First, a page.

Bankruptcy Stops a Foreclosure

Bankruptcy Stops a Foreclosure

If you’re a homeowner who has fallen behind on your mortgage payments, you run the risk of foreclosure. When a  mortgage lender or servicer forecloses gives you notice that your loan is in default, it will also give you a notice of a scheduled foreclosure sale. If you’re unable to catch up on your payments before the foreclosure sale, you can file a Chapter 7 or 13 bankruptcy case. While bankruptcy stops a foreclosure, and almost all other collection actions, it harms your credit. You should consider your options carefully before committing to this plan of action.

Know the Process of Foreclosure

Nebraska now primarily operates as a title theory state where the property title remains in trust until payment in full occurs for the underlying loan. The primary statute governing foreclosures, called the Nebraska Trust Deeds Act. Foreclosure, is a non-judicial remedy under this theory.

Before initiating a foreclosure, the lender must serve a notice of default and notice of sale. It is then recorded with the register of deeds. Not less than ten (10) days after the recording of the notice of default, the governing agency must send a copy to the borrower and others such as junior lien holders or those requesting such notice.

A notice of foreclosure sale, which is usually incorporated with the notice of default, must be sent to the borrower and all interested parties 20 days prior to the date of the sale. 

Generally the notice of sale must be advertised for five (5) consecutive weeks with the last publication at least ten (10) days before the sale but no more than thirty (30) days before the sale. 

Bankruptcy Stops a Foreclosure

Bankruptcy stops a foreclosure as soon as you file for Chapter 7 or Chapter 13 bankruptcy.

  • Chapter 7: If you qualify for this kind of bankruptcy, it occurs when you discharge your debts, meaning that you don’t pay them back. Chapter 7 doesn’t wipe out secured debt like a mortgage, so in this case, filing a Chapter 7 bankruptcy is only a temporary fix. That said, if the lender completes the foreclosure sale and the sale proceeds aren’t enough to cover what you owe on the loan, you may be responsible for the shortfall or deficiency. This varies by state, but if your lender does get a deficiency judgment against you, you can discharge this debt by filing for bankruptcy.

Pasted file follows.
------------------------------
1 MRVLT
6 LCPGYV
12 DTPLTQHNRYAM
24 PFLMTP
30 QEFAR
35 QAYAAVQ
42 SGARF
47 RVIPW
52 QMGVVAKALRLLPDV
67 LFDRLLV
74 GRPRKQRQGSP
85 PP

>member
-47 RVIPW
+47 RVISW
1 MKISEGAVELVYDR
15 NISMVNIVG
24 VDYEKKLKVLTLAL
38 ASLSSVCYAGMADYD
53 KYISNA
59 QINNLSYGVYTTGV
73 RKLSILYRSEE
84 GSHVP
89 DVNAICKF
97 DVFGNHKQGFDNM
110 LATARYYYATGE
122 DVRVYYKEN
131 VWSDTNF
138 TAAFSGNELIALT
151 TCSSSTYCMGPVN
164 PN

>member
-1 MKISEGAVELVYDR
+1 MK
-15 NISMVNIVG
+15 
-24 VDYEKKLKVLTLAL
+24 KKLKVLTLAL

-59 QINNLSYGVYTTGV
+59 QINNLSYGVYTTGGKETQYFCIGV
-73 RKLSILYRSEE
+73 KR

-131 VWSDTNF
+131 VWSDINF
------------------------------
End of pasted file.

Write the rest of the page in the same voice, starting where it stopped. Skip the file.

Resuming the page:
• Chapter 13 occurs when you restructure your debt and get on a payment plan. As a result Chapter 13,  may enable you to keep your home because your mortgage can be included in the payment plan. Chapter 13 may be a better option for homeowners who want to keep their homes. It allows you to reorganize your debt and puts you on a 3-5 year repayment plan. You can include your past-due mortgage payments, plus any other costs or fees, in this plan. As a result, a Chapter 13 filing postpones the foreclosure sale for the duration of the repayment plan. If you complete the plan and get current on your mortgage, you’ll permanently stop the foreclosure sale. If you don’t complete your plan and resolve the issues with your mortgage, the foreclosure sale may be rescheduled.

FREE information on How to sell your house fast

Styl Properties, Inc. is here to help homeowners out of any distressed situation.  

As investors, we are in business to make a modest profit on any deal. However, we can help homeowners out of just about any situation, no matter what!  There are no fees, upfront costs, commissions, or anything else.  We offer the simple truth about your home and how we can help you sell it fast.

Give us a ring. We would love to help you understand the process and to answer all of your questions. You can reach us at 402 999.0577

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